Fires can become a danger in a matter of seconds. Warnings from a smoke alarm and having a plan in place are the best ways to ensure you and your family will stay safe and avoid danger. The beginning of the year is a great time to review and practice your family’s fire safety plan. If you don’t have one, now is a good time to get started.

Check for Equipment

  • Smoke alarms should be installed on every level of a home, in basements, inside bedrooms, and outside sleeping areas. Consider installing interconnect smoke alarms that will all sound when one sounds.
  • Alarms should be tested at least once a month. Batteries will need to be replaced yearly. Schedule a specific time each year or replace when the chirping reminds you the battery is low. Non-replacement 10-year lithium batteries are the exception to this rule.
  • Smoke alarms older than 10 years old should be replaced.
  • Fire extinguishers can be helpful when putting out small fires. It is recommended to have several fire extinguishers placed strategically in your home for quick use.
  • Be sure you know how to operate your extinguisher properly. Check your extinguisher regularly and get it tested by a professional every few years.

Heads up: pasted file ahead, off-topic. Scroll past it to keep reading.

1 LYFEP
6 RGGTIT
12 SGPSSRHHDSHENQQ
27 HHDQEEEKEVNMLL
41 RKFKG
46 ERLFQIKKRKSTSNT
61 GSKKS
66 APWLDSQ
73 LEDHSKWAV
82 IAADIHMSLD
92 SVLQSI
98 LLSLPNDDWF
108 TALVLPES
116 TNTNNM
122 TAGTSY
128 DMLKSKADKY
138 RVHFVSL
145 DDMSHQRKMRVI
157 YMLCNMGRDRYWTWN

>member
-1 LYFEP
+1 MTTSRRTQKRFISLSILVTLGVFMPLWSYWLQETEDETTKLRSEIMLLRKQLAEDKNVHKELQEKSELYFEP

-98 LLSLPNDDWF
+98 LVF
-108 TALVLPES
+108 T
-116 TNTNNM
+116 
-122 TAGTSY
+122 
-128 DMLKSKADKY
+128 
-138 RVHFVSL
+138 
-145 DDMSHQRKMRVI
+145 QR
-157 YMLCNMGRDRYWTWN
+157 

Make a Plan

  • It is recommended that you make a plan with all the members of the household, even small children if possible. Visit all the rooms in the home. Find two ways out of each room, including windows and doors. Consider drawing a map where you can mark all exits and escape routes along with where fire alarms are located.
  • Check that all doors and windows open easily for escape access.
  • Be sure fire alarms are installed and checked often.
  • Pick a place your family will meet outside. It should be somewhere outside the front of the home. It could be the mailbox, a light post, or a neighbor’s house. Mark the location on your fire plan map.
  • Go outside and check to see if your address is easily visible from the street. Consider painting the address number on the curb to ensure visibility should emergency personnel be called.
  • Learn the emergency phone number for the fire department.
  • If a fire does occur, get out, stay out, and call for help. Never go back inside for anyone or anything.

Practice Your Plan

  • Practice your escape plan twice a year. Make it as realistic as possible.
  • Practice with children so they can master the fire plan before you do a mock drill. The practice is not meant to frighten children, but to empower them. You can let them know beforehand that you will be doing a drill.
  • During the drill determine what may need to be changed in your plans. Remember to stay low and close doors on the way out to slow the spread of fire, giving more time to escape.

Safety is everything when it comes to family. We can’t always prevent emergencies, but we can do our best to plan for them. Get your fire safety plan in place and practice it often.


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